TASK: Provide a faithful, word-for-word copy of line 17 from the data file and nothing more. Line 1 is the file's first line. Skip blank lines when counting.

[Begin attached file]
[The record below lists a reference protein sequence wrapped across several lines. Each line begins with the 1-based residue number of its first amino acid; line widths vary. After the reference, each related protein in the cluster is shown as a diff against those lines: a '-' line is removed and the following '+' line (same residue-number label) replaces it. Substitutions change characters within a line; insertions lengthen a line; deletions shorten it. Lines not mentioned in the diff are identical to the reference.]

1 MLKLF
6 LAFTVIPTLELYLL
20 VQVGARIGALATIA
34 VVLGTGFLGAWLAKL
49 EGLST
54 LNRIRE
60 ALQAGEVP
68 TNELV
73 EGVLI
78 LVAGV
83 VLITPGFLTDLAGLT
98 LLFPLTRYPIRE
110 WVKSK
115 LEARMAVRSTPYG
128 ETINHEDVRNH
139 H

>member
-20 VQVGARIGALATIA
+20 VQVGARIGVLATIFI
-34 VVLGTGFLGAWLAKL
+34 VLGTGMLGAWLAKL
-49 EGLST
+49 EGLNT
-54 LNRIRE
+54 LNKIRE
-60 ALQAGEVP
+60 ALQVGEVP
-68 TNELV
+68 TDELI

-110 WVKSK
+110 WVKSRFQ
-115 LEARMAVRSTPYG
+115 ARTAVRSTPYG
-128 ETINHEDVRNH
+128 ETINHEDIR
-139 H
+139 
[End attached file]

139 H